When it comes to the em dash, you can consider it to be like a strong comma. However, it is also an extremely effectively way to emphasize something you want to say. Emily Dickenson used the em dash all the time to place emphasis on certain words.
I don’t know how it happened—suddenly I was standing in the middle of a crowded room and all eyes were looking right at me!
Rule #7 Don’t Overdo the Exclamation Mark
Using exclamation points can sometimes be absolutely necessary to convey excitement or emphasis. However, you don’t want to overdo it with them. Too many makes it sound like the writer is constantly shouting. It weakens the overall effect. Use the exclamation mark discriminately. Place them wisely in a paragraph so as to maximize their effect. To enhance the writing, try substituting other punctuation: remember, variety is the spice of life.
Instead of: I was walking home at night and it was very dark! I heard a loud scream from up ahead and it made me jump out of my skin! I never in my life heard such a blood-curdling cry! I was so beside myself my heart was pounding and I froze like a deer in headlights! I didn’t know what to do—so I just stood there and waited! And then I heard it again. That scream!
Write: I was walking home at night and it was very dark. I heard a loud scream from up ahead and it made me jump out of my skin: I never in my life heard such a blood-curdling cry! I was so beside myself my heart was pounding and I froze like a deer in headlights I didn’t know what to do—so I just stood there and waited—and then I heard it again: that scream!
Rule #8 The Ellipsis
The Ellipsis is something a lot of people use because they are trying to control the pace of their writing. It should really be used more for dramatic effect, for saving space when quoting someone (you can eliminate extraneous material by way of the ellipsis) and for expressing hesitation or confusion.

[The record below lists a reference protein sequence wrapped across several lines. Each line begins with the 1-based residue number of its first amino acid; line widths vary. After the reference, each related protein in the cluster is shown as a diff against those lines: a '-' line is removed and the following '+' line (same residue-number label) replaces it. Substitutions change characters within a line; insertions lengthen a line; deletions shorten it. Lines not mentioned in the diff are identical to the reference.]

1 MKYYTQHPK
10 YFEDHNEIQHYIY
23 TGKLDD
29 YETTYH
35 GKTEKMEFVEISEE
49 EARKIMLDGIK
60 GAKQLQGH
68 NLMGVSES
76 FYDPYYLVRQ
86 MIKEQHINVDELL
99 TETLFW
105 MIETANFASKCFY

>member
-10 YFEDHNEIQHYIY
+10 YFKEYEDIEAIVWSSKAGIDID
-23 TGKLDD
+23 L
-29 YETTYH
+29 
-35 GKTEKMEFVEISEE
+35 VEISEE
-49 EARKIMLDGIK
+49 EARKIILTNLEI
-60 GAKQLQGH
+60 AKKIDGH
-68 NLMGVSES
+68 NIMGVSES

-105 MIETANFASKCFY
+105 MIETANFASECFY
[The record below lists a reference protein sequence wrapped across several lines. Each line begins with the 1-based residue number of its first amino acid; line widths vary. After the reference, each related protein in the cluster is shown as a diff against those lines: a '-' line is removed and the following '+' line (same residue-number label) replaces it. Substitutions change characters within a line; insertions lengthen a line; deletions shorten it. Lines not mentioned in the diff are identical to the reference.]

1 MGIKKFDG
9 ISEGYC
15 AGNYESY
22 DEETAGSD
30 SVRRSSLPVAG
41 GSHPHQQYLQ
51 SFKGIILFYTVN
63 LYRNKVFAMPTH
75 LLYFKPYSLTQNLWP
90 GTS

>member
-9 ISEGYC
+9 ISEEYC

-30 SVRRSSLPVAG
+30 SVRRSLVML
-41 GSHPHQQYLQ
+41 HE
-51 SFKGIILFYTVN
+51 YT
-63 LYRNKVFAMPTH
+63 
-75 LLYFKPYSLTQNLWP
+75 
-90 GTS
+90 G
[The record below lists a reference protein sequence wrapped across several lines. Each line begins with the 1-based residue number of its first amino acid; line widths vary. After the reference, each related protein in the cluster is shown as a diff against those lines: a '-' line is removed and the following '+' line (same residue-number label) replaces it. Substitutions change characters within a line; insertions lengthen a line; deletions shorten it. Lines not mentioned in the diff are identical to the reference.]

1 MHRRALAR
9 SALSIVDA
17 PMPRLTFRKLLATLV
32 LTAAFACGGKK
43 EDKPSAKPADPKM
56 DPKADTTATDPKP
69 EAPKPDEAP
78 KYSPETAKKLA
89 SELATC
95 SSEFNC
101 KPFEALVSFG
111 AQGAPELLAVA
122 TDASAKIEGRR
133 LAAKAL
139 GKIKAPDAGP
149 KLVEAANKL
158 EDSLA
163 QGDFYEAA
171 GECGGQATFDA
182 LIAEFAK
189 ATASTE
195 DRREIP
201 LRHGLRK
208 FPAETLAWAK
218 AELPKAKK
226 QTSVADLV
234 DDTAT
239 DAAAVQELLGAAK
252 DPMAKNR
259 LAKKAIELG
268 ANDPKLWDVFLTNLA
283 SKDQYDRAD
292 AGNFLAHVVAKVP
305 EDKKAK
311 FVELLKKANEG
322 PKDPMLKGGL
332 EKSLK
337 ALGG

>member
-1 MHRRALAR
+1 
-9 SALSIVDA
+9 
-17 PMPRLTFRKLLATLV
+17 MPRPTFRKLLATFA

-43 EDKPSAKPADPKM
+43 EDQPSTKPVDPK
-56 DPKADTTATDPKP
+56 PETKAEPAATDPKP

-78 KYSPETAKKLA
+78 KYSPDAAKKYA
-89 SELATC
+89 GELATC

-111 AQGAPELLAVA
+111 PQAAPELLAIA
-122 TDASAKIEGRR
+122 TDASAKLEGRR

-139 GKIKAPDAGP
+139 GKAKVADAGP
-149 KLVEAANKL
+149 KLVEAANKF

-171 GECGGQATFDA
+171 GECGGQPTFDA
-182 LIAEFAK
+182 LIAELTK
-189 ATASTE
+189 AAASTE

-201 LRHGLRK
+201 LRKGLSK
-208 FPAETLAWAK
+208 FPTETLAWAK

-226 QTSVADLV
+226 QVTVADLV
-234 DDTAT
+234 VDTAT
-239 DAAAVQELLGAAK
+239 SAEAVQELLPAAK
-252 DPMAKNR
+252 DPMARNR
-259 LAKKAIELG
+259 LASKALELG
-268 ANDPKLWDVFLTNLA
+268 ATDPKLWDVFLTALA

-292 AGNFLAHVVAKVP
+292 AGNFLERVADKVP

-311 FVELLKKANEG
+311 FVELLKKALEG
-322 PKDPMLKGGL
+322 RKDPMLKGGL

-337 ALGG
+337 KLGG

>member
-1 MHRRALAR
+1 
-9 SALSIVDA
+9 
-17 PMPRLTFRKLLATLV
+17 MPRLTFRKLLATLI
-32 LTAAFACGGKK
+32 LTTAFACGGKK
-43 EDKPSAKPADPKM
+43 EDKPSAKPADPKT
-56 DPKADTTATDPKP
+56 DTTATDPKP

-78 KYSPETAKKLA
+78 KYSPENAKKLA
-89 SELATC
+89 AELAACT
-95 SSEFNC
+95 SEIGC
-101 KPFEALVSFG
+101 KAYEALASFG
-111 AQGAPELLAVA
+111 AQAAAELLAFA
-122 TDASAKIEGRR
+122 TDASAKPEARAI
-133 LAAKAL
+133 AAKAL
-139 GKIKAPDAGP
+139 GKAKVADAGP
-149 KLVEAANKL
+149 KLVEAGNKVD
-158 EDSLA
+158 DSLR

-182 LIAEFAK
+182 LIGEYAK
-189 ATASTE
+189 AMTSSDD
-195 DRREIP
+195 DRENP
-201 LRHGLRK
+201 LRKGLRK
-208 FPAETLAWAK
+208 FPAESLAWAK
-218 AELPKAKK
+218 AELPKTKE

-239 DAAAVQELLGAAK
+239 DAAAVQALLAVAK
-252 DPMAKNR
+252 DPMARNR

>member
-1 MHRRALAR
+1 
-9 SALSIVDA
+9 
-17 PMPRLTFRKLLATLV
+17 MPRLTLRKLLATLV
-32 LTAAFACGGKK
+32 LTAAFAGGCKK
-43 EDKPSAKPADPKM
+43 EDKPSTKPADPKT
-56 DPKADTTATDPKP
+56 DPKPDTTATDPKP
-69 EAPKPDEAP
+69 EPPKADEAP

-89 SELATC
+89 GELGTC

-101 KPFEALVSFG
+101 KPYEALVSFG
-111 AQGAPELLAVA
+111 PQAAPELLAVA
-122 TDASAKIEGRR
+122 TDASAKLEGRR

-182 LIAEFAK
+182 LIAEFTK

When writing dialogue, the ellipsis can be a great way to convey confusion: “I couldn’t…well, I mean…I couldn’t find…what I was looking for was my keys, but…who took them? They were right…I thought they were right…there.”
If you are quoting a lengthy passage that has a lot of words that don’t really pertain to what you are trying to say—just eliminate them with the ellipsis:
Instead of: The hotel has a long history. First, it was used in the Second World War as a trading outpost: the Germans had occupied it, but locals were still permitted to gather there, and they often did, trading goods and gossip under the noses of the occupying power. Following the war, the hotel re-opened and was a magnificent hit among tourists, as it was one of the few remaining structures in the region that still captured the spirit of the old world—so much of which had been destroyed in the war. In short, over the decades it has seen war, famine, abundance and glory. It has been at the center of everything—and the walls of its halls are lined with pictures to prove it.
Write: The hotel has a long history…over the decades it has seen war, famine, abundance and glory. It has been at the center of everything—and the walls of its halls are lined with pictures to prove it.
The ellipsis can also be used to build suspense: I was walking home late one night, when out of the shadows there emerged…a strange looking creature with glowing green eyes and fangs!
Rule #9 Punctuating with Parentheses
This is one writers get confused about a lot. Do you put the punctuation inside the parentheses or outside the parentheses? Well, it depends. If you are including a parenthetical at the end of a sentence, the terminating punctuation goes outside the parentheses. If you are expressing a complete thought as a parenthetical all by itself, the punctuation goes inside the parentheses.
The ball game was long (but very exciting). (I just wish it had ended sooner.)
Rule #10 Don’t Over Punctuate
Sometimes people can become confused about whether or not to add punctuation when they are already using punctuation at the end of a sentence. The basic rule here is to avoid providing multiple punctuation marks. If you are referring to a title that has a question mark at the end, you don’t need to follow it up with a period to show that the sentence is ending. Here are some examples:
I had to walk out of the movie Do You Know the Muffin Man? It was getting way too late for me—it was well past 3 a.m. However, I later read a review on Yahoo! The review made me feel much better about going home: instead of wasting time in a theater with a bad movie, I was able to get in a few more hours of work on my dissertation for my Ph.D.
Punctuation rules are something every writer should know and know well. For more information on correct punctuation, check out The Punctuation Guide. It is a great reference source you can use whenever you have a question about what sort of punctuation to use or how to use it.
The key to great writing is command of your grammar. If you can control your grammar and make sure you are punctuating correctly, your writing will be so much better. Take time to review your writing before handing it in. A lot of mistakes can be caught and corrected simply by doing a quick edit of your own work before you turn it in.